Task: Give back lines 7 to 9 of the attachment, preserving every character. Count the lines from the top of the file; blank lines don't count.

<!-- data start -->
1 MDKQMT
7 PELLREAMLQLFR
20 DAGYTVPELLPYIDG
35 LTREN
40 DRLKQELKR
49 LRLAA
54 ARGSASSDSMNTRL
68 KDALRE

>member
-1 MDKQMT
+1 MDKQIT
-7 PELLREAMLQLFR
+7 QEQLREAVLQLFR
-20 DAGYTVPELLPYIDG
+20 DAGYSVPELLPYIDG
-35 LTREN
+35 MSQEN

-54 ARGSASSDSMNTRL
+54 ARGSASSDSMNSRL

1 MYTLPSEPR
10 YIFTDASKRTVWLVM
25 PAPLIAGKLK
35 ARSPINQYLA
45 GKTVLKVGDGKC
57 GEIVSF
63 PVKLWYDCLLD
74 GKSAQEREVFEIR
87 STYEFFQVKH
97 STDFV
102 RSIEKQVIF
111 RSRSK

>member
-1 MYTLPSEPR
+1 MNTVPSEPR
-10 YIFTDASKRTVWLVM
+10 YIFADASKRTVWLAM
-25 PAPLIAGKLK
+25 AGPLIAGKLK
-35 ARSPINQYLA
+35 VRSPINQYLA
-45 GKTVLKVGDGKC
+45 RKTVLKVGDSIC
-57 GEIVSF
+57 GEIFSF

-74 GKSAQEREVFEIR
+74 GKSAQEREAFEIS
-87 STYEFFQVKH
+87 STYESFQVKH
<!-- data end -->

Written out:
54 ARGSASSDSMNTRL
68 KDALRE

>member